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When comparisons become obsessive

By Andrea Bonior
Andrea Bonior
Andrea Bonior (that's BONN-yer!) is a licensed clinical psychologist, professor, and writer. She completed her M.A. and Ph.D. in clinical psychology focusing on individual and group psychotherapy for young adults and specializing in the treatment of anxiety disorders and depression.

Q: I compare myself constantly to other people, especially women. In meetings I wonder who makes the most money, who is the skinniest and prettiest. I dislike someone if they seem to be more accomplished or attractive than me. This seems to be getting the better of me.

A: This is something that a lot of people struggle with behind the closed doors of the therapist’s office. Maybe there’s been a long history of feeling insecure and undeserving. Or sometimes, the converse: You feel that you’ve been wronged, and that others are getting what rightfully should be yours.

Depression, anxiety, anger, shame and fear are all kerosene to the flames of these feelings, and being raised to constantly assess others and judge your own worth by this same external (and often cracked and inaccurate) yardstick can lead to this as well.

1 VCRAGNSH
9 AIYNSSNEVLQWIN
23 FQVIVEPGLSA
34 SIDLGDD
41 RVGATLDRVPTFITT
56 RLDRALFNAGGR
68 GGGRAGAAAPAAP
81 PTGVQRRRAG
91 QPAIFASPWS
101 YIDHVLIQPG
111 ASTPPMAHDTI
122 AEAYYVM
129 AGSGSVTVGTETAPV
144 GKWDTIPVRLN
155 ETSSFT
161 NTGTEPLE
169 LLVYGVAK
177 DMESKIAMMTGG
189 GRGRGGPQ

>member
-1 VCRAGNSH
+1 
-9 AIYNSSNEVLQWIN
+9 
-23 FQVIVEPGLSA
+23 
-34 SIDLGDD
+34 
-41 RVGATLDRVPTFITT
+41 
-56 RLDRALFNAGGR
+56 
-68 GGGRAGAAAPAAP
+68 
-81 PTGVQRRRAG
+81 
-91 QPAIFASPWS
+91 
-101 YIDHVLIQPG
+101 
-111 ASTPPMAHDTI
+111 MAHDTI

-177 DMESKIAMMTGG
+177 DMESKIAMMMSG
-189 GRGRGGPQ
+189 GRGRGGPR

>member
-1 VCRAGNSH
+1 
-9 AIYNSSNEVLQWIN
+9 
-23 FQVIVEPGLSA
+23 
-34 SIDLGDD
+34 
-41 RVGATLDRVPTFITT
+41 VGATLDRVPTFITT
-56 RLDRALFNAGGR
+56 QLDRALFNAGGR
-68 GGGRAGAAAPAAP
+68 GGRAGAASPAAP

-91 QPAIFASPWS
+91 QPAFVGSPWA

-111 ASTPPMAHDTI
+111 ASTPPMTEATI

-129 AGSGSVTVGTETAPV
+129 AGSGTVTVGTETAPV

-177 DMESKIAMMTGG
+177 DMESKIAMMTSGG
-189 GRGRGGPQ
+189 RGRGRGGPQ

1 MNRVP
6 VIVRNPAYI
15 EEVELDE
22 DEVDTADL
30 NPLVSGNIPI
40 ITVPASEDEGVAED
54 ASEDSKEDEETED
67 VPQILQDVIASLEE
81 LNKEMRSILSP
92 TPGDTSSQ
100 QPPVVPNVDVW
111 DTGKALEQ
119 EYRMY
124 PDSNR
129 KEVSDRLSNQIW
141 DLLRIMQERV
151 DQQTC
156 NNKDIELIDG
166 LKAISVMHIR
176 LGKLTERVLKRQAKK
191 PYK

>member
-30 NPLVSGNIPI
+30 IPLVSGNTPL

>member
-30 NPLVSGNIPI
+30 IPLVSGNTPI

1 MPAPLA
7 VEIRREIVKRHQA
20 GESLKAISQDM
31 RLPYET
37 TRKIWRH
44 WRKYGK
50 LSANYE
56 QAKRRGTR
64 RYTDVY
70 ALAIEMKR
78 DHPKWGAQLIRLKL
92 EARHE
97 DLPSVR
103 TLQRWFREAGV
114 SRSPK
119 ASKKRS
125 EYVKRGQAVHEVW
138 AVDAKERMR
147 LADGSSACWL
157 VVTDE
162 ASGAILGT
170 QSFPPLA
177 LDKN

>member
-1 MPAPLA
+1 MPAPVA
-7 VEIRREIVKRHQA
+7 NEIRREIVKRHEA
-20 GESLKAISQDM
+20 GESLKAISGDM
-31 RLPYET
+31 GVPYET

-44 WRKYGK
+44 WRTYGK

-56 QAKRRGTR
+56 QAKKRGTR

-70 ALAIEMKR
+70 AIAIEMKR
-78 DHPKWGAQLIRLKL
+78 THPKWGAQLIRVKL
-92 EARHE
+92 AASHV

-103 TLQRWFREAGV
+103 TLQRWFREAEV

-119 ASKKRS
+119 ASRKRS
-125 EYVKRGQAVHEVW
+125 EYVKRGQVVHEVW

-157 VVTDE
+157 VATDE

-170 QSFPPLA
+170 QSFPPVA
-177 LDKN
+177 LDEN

But you can attack these thoughts by developing a deeper understanding of them or using cognitive-behavioral techniques to rob them of their power over you. How much is this affecting you, and how much are you willing to work at it? If you’re serious, consider those closed doors I mentioned.

Q: I always had a beautiful relationship with my ex-husband’s mother. She was a mother figure to me and kept up correspondence since my divorce four years ago. She is now in late-stage cancer, and my ex and his sister are taking care of her. My ex-sister-in-law has apparently said that she does not want me around in her mother’s final days – it is “family only.” My ex-husband doesn’t agree with this, but I know he will not battle his sister. I just want to be able to say goodbye.

A: I’m sure this hurts. But though your desires are justified, there’s a limit to how far you can and should go to get them met. Your ex and his sister are in charge now, and if you were to show up unannounced to see your ex-mother-in-law, for instance, that ugliness would not be the stuff that peaceful end-of-life transitions are made of.

Try one last talk with your ex and ask what he thinks you can do. Write her a note? Have him convey that he’d talked to you and that you wanted her to know how much she means to you? Talk with her on the phone briefly? Explain to him what it might mean to his mother as well – and cross your fingers.

Andrea Bonior is a psychologist and author of “The Friendship Fix.” www.drandreabonior.com
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